The panelists included Maria Grazia Donato, Pietro Gucciardi, Antonino Foti, Shivaprakash Ramakrishna, and Felix Holzner.
The importance of the topic of the round table to the field of active matter was motivated by the panelists from different perspectives. The discussion ranged from the main differences and challenges that come along with working on the micro- and nanoscale, to how changing the dimensions of your system allows one to change the properties of a system’s response, as well as the challenges involved in bringing a product idea to the market. The main conclusion was that the nanoscale is exciting, but the smaller you get, the greater the challenge.
During the second day of the experimental training, we organised the first round table discussion. The session was chaired by six of the students attending the training: Carolina van Baalen, Danne van Roon, Gülce Bayram, Harshith Bachimanchi, Laura Natali and Sandrine Heijnen.
The topic of the round table was phoretic propulsion mechanisms and we had four panelists – Juliane Simmchen, Frank Cichos, Ivo Buttinoni and Felix Ginot – and a guest speaker, Antoni Homs Corbera. After a brief introduction of the panelists, we had a chance to ask all the questions we collected from the other participants.
The discussion started with the definition of the term “phoresis” and continued with the simulation frameworks for phoretic colloids. It included a brief discussion of the complexity involved in these processes and the typical length scales at which interfacial effects are relevant.
The conclusion was “a common joke at conferences is that the phoresis starts when coffee is about to be served”. The real conclusion was that phoretic interaction needs very large gradients on the macroscopic scale and is hidden by diffusion on a very small scale.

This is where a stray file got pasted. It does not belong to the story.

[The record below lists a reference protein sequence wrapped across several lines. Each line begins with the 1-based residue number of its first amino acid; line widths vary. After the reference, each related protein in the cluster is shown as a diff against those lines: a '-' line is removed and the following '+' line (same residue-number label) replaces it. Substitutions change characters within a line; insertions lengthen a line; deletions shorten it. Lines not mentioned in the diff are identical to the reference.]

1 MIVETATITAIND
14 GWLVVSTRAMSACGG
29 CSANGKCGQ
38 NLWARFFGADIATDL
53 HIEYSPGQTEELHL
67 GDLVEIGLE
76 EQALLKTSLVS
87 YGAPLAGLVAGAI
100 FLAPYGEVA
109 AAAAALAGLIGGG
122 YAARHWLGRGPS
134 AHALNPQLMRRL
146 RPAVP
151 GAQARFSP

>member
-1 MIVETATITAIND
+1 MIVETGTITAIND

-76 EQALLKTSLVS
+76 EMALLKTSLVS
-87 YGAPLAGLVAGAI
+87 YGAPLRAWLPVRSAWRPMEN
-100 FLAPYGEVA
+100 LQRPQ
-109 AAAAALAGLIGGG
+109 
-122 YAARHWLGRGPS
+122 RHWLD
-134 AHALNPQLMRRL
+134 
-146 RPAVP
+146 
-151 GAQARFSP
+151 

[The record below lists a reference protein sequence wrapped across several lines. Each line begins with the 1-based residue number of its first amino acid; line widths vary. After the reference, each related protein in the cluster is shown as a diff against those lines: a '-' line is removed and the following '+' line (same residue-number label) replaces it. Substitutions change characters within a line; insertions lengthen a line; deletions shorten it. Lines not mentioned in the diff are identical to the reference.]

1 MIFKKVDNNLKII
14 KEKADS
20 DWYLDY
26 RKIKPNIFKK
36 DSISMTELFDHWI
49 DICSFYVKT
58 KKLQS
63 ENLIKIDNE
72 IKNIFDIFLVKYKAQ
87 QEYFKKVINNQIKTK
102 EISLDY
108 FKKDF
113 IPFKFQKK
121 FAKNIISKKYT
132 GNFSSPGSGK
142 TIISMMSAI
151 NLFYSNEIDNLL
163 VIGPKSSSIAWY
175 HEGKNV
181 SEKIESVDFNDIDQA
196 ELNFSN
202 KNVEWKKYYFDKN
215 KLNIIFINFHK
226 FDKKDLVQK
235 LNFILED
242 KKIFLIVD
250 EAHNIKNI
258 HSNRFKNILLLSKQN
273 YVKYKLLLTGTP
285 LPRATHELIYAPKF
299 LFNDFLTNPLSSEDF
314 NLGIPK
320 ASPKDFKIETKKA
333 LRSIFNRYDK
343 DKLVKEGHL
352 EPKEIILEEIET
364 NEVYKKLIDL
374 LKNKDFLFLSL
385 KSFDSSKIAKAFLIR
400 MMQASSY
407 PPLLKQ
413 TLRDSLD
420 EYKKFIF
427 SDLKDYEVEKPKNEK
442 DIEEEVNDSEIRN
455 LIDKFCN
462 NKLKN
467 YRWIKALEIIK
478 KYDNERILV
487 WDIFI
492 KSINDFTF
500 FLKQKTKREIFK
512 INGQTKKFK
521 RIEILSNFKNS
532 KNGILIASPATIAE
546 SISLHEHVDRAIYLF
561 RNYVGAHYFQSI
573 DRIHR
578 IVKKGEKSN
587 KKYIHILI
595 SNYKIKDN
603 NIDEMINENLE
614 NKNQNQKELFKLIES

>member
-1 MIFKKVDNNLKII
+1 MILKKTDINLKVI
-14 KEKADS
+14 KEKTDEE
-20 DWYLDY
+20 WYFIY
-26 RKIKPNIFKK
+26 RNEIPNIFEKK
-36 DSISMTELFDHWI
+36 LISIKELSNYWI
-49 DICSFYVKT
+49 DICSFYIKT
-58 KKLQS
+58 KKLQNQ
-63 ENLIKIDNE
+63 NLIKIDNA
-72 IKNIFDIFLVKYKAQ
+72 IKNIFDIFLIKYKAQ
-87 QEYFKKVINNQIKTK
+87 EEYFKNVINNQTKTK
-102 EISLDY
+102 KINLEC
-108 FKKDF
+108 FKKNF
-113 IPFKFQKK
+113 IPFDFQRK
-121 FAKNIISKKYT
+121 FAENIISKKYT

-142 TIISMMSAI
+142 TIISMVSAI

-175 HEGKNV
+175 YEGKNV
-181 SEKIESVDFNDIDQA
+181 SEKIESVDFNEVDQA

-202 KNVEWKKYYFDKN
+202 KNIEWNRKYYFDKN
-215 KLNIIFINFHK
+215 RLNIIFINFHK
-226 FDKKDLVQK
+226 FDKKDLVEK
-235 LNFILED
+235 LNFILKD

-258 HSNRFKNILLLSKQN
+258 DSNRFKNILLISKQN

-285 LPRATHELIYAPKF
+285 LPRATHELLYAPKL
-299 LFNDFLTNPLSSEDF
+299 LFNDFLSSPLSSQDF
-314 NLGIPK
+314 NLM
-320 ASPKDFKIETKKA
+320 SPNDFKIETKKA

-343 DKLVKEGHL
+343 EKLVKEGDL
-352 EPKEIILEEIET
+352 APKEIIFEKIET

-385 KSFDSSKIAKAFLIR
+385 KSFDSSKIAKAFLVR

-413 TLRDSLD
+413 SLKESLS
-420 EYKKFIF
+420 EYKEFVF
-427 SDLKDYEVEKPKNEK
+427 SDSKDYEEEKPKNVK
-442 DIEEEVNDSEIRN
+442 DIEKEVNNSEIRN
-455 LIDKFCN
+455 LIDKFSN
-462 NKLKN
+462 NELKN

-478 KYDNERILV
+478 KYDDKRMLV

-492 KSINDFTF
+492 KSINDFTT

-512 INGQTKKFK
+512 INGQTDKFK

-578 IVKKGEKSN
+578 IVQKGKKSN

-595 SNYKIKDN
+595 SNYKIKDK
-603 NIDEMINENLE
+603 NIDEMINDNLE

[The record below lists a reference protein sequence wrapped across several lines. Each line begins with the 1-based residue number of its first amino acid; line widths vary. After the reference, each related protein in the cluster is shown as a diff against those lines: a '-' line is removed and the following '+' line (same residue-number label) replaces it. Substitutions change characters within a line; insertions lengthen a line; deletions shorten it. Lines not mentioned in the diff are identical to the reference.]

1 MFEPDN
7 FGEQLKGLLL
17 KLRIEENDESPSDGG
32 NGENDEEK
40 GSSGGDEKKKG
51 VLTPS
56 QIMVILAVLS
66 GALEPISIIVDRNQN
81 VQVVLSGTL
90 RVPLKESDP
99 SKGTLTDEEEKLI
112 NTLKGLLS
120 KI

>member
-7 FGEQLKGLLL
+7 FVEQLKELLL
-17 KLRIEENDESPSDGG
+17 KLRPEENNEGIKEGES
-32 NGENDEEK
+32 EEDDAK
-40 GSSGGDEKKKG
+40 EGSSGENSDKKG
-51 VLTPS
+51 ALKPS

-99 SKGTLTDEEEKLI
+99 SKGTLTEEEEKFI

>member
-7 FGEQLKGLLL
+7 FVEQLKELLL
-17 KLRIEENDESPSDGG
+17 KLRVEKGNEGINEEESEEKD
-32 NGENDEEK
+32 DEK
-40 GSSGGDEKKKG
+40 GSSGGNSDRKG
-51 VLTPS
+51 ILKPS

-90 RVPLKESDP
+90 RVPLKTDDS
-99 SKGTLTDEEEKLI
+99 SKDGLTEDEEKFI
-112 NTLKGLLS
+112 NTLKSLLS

All participants had the possibility to jump in and add upcoming questions. We ended the round table by discussing the possible applications of phoretic colloids, highlighting the environmental aspects like microplastics’ filtration in water.
We thank all the guests and participants for making it a successful discussion moment.
On September the 10th the first meeting between all ESRs and PIs in our network took place. During this meeting Carolina van Baalen, ESR from ETH Zurich, presented herself and her project by means of a short video. Curious what her work looks like as a first year doctoral student in Active Matter? Have a look at her video, in which she will give you a glimpse of her research on active colloids at liquid interfaces!
The ActiveMatter PI+ESRs meeting took place on 10 September 2020. Because of the current travel restrictions and regulations imposed to hinder the spread of the CoViD-19 epidemics, the meeting was held online.
The aim of the meeting was to give an update to all the members on the progress of the ActiveMatter network.
Currently 12 of the 15 Early Stage Researchers (ESRs) have already been recruited and could started their project. During the meeting the ESRs had the opportunity to introduce themselves to the rest of the network and to present their research project.
Links to the individual presentations:
Liam Ruske, UOXF
Carolina van Baalen, ETH
Audrey Nsamela, ELVESYS
Danne van Roon, FC.ID
Chun-Jen Chen, UKONS
Sandrine Heijnen, UCL
Jesús Manuel Antúnez Dominguez, ELVESYS
David Bronte Ciriza, CNR
Laura Natali, UGOT
Ayten Gülce Bayram, UBIL
Davide Breoni, UDUS
Jérémie Mar Bertrand, EPFL
Carolina van Baalen started her PhD program in Physics at ETH Zurich as one of the Early Stage Researchers (ESRs) of the ActiveMatter ITN.
Her work focuses on active colloids confined at complex liquid-liquid interfaces.
She will conduct her research under the supervision of Prof. Lucio Isa.